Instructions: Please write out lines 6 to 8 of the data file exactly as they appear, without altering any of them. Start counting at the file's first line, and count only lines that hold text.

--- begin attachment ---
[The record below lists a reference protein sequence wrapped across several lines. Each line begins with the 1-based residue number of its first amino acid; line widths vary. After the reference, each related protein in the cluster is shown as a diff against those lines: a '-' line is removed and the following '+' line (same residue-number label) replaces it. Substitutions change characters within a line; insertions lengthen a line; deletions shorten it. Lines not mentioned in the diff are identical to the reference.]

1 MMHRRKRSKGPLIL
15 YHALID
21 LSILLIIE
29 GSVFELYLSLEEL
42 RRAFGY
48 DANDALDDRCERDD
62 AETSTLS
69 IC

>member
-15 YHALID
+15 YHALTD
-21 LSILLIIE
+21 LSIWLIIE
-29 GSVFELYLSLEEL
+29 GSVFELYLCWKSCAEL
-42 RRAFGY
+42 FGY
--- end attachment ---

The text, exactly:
42 RRAFGY
48 DANDALDDRCERDD
62 AETSTLS